I contacted the Guthrie Center in VT, and heard back from Arlo’s daughter. That was exciting. I hoped to have Arlo come to school so that the children could sing to him his father’s favorite song. Then, I would have had Arlo sign the quilt. I never heard back, which was a shame. On a side note, that summer Arlo was a guest at the Boston Pops Fourth of July concert. Yes, he sang “This Land is Your Land” with guest singers. I was waiting to see if he was brave enough to sing the ‘sad verse’. Nope! I think his dad wasn’t happy.

  8. Ritu says:

    Wonderful, Jennie!

  9. I am enjoying a description of the process, Jennie. Well done. 😁

  10. I bet you cried, I have goosebumps!! It’s beautiful. I can’t wait to see the quilt finished. What an amazing project. ❤😍

  11. Wonderful and precious… ❤ xo

  12. petespringerauthor says:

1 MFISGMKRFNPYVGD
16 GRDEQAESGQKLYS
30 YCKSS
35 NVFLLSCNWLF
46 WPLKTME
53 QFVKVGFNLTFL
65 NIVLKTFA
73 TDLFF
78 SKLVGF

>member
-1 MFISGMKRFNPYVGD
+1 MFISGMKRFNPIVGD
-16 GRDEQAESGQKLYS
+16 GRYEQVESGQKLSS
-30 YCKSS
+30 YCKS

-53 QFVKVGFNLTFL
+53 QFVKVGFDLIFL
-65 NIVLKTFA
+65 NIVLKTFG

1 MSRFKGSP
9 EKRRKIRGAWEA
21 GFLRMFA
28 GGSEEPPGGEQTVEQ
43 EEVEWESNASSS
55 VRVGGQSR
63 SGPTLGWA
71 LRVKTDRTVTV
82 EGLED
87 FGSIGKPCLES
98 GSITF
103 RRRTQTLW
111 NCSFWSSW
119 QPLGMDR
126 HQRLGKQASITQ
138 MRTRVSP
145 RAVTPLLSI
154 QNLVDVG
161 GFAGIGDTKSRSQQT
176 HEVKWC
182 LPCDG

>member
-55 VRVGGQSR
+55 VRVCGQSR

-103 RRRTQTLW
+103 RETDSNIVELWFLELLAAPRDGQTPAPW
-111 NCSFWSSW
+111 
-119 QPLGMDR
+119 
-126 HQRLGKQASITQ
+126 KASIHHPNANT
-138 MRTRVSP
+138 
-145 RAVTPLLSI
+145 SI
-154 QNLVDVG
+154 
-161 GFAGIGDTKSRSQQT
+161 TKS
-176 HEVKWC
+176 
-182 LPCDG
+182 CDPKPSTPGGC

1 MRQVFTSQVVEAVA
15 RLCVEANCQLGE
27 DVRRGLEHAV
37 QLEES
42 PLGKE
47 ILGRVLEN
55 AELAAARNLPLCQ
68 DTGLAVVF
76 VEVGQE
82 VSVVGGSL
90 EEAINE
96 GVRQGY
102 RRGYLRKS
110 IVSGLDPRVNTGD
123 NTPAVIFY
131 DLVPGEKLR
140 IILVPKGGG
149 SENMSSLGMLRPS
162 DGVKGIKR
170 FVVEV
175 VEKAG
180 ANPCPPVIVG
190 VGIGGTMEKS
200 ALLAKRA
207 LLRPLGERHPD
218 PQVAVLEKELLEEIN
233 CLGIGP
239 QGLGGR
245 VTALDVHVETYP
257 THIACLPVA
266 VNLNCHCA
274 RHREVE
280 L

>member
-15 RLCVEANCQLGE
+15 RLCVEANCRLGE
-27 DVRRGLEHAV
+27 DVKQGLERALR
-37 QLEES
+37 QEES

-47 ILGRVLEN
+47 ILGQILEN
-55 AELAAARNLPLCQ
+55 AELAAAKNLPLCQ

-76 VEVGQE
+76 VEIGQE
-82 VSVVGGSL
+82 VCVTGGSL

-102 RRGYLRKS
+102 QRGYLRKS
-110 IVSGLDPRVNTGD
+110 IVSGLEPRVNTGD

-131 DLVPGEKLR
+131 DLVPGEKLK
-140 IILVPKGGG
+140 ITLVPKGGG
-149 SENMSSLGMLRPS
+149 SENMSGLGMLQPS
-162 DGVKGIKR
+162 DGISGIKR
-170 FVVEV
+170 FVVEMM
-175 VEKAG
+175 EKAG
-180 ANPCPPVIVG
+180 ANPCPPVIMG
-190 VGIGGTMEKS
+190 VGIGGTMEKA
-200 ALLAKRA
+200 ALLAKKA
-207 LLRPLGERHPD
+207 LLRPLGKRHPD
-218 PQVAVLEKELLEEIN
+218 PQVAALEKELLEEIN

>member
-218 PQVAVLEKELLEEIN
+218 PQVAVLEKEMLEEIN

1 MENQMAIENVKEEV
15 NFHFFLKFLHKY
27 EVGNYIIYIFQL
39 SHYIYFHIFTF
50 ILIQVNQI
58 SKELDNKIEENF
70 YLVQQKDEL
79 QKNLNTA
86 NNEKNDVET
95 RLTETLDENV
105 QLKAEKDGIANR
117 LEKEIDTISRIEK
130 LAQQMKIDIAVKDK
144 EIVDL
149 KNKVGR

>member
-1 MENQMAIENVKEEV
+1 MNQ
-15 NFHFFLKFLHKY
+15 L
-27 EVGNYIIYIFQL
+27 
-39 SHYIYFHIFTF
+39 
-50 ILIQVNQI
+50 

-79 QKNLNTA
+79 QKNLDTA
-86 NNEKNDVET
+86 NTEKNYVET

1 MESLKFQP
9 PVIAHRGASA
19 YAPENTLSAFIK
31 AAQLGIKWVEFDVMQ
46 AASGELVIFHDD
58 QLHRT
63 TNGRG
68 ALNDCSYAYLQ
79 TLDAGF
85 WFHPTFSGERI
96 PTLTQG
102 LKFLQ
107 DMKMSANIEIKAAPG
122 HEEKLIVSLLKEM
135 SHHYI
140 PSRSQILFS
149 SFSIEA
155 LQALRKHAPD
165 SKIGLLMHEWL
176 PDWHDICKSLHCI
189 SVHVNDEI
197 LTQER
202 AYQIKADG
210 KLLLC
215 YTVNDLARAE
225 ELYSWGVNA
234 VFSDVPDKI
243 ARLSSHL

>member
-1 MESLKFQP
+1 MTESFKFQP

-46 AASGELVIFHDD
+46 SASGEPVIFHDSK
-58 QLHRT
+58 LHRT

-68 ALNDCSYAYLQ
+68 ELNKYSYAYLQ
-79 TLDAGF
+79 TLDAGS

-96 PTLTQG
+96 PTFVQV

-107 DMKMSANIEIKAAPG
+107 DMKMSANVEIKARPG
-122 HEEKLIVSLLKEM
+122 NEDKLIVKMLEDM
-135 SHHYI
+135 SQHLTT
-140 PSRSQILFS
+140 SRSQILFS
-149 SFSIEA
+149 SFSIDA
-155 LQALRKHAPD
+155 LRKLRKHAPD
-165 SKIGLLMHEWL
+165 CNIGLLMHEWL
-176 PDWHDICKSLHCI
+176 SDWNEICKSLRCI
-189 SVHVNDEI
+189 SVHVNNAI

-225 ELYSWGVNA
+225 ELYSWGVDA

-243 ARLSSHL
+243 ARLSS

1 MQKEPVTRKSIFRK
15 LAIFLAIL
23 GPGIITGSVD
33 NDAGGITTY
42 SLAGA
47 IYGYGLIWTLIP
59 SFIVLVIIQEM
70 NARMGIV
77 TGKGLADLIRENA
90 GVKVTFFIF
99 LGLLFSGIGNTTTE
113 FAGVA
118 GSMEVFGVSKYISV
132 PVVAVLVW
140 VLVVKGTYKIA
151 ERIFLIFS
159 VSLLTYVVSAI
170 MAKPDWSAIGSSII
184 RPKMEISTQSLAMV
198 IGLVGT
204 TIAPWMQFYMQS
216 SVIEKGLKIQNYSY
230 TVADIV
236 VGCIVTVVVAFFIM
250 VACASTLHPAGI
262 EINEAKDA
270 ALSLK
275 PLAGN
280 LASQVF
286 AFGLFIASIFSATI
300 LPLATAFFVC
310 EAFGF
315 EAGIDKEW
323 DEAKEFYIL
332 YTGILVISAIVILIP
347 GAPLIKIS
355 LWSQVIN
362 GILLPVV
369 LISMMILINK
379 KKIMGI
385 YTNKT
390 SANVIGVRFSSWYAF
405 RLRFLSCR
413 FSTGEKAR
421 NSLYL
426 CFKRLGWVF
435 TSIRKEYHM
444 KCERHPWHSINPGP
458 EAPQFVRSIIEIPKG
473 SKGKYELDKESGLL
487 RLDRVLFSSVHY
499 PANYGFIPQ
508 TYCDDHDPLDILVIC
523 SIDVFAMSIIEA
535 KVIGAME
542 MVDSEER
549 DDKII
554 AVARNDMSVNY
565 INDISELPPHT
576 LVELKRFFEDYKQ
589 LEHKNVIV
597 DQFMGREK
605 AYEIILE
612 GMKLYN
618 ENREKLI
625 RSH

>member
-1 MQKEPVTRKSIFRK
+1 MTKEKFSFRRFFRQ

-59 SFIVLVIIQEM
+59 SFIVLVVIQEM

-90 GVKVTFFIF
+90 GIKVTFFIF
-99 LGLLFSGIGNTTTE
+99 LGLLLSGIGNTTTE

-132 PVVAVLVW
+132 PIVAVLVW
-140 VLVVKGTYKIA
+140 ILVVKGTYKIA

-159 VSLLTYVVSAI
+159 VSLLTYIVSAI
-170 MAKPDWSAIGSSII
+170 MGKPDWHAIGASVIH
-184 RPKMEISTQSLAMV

I wouldn’t expect it any other way from you, but what makes this project special is how involved the kids have been involved throughout.

    • Jennie says:

      They really were completely involved, Pete. It was very satisfying to be able to give them ‘more’, as they loved the song and book so much. When all was said and done, I contacted the Guthrie Center here in New England, and they put me in touch with Arlo’s daughter. My plan was to invite Arlo to come to school so the children could sing to him his father’s song. Then, have him sign the quilt. Wouldn’t that have been cool? But, after the initial contact, I never heard back.

      • petespringerauthor says:

        Aww. That would have completed the circle. Perhaps he wasn’t well enough. Looking forward to the next installment.

  13. Jennie says:

    That could have been the case. Thanks, Pete. Final part tomorrow, then onto Milly.

  14. Dan Antion says:

    This was such an amazing project, Jennie. I always enjoy reading about it.

  15. Norah says:

    What a lovely community project.

  16. I remember this one! It was a memorable project.

  17. What an extraordinary journey you and the children have been on, Jennie.